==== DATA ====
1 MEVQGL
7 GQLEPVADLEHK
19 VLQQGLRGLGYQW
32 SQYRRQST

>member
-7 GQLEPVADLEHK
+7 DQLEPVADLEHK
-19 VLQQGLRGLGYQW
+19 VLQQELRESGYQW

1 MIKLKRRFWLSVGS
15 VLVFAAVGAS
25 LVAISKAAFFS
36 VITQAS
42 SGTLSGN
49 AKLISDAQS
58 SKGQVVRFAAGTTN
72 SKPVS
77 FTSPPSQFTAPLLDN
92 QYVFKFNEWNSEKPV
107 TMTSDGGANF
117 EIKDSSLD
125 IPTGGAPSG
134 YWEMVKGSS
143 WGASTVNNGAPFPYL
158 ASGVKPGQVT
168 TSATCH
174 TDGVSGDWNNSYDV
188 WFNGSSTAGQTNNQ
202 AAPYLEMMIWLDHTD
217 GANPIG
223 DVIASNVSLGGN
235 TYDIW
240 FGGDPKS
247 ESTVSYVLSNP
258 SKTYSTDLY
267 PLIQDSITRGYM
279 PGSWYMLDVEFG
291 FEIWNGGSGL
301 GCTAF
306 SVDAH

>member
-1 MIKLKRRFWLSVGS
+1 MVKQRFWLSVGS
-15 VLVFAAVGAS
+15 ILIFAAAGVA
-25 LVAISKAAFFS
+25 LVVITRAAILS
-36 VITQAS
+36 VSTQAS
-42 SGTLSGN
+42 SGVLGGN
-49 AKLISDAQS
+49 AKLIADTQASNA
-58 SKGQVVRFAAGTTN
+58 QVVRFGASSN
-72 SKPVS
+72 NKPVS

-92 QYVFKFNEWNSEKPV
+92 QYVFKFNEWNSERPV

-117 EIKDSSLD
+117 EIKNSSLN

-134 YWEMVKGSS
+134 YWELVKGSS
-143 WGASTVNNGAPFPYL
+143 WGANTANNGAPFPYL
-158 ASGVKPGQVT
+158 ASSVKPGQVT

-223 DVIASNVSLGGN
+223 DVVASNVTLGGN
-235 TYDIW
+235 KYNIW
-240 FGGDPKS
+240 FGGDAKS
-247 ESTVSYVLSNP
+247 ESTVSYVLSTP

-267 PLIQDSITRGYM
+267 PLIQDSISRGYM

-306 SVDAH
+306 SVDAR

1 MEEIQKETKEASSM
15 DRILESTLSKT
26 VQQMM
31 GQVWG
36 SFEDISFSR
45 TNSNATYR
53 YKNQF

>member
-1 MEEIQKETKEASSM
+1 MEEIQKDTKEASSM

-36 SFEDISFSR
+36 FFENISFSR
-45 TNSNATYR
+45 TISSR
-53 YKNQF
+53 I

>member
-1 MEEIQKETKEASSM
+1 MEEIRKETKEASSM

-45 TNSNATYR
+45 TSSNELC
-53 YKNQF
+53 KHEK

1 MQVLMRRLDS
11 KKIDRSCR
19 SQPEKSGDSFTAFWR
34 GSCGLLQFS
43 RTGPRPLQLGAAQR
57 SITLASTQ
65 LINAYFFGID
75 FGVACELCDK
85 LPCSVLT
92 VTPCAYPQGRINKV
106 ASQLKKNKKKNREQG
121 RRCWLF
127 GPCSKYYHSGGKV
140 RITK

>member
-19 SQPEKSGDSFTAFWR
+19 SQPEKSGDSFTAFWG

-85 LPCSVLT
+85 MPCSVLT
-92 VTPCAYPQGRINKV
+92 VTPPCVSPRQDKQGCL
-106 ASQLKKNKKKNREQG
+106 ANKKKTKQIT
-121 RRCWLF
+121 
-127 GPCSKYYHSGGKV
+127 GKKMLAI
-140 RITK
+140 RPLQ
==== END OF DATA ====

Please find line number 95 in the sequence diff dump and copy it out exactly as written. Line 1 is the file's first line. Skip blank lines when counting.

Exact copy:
+53 I